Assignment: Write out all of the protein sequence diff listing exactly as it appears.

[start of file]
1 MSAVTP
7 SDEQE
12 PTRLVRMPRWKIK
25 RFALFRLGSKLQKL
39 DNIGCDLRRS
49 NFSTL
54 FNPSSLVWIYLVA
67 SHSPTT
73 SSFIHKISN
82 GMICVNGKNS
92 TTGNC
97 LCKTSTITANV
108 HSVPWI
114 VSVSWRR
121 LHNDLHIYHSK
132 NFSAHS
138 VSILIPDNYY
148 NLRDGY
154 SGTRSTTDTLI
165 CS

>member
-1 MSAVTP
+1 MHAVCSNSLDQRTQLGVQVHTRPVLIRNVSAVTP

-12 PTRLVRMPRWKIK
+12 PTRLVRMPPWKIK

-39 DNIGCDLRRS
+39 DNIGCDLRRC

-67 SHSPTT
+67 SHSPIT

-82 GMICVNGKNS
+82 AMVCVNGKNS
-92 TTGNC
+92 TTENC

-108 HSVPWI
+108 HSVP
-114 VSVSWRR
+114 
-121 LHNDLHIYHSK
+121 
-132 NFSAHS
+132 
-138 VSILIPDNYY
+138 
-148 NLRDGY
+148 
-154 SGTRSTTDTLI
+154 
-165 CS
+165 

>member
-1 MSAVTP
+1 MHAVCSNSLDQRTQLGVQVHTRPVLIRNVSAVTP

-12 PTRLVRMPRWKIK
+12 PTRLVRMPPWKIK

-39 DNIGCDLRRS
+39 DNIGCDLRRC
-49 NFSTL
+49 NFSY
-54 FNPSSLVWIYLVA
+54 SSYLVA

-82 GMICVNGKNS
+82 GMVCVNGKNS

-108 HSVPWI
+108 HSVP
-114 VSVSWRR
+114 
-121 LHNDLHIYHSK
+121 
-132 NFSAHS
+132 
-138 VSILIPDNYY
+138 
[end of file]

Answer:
1 MSAVTP
7 SDEQE
12 PTRLVRMPRWKIK
25 RFALFRLGSKLQKL
39 DNIGCDLRRS
49 NFSTL
54 FNPSSLVWIYLVA
67 SHSPTT
73 SSFIHKISN
82 GMICVNGKNS
92 TTGNC
97 LCKTSTITANV
108 HSVPWI
114 VSVSWRR
121 LHNDLHIYHSK
132 NFSAHS
138 VSILIPDNYY
148 NLRDGY
154 SGTRSTTDTLI
165 CS

>member
-1 MSAVTP
+1 MHAVCSNSLDQRTQLGVQVHTRPVLIRNVSAVTP

-12 PTRLVRMPRWKIK
+12 PTRLVRMPPWKIK

-39 DNIGCDLRRS
+39 DNIGCDLRRC

-67 SHSPTT
+67 SHSPIT

-82 GMICVNGKNS
+82 AMVCVNGKNS
-92 TTGNC
+92 TTENC

-108 HSVPWI
+108 HSVP
-114 VSVSWRR
+114 
-121 LHNDLHIYHSK
+121 
-132 NFSAHS
+132 
-138 VSILIPDNYY
+138 
-148 NLRDGY
+148 
-154 SGTRSTTDTLI
+154 
-165 CS
+165 

>member
-1 MSAVTP
+1 MHAVCSNSLDQRTQLGVQVHTRPVLIRNVSAVTP

-12 PTRLVRMPRWKIK
+12 PTRLVRMPPWKIK

-39 DNIGCDLRRS
+39 DNIGCDLRRC
-49 NFSTL
+49 NFSY
-54 FNPSSLVWIYLVA
+54 SSYLVA

-82 GMICVNGKNS
+82 GMVCVNGKNS

-108 HSVPWI
+108 HSVP
-114 VSVSWRR
+114 
-121 LHNDLHIYHSK
+121 
-132 NFSAHS
+132 
-138 VSILIPDNYY
+138 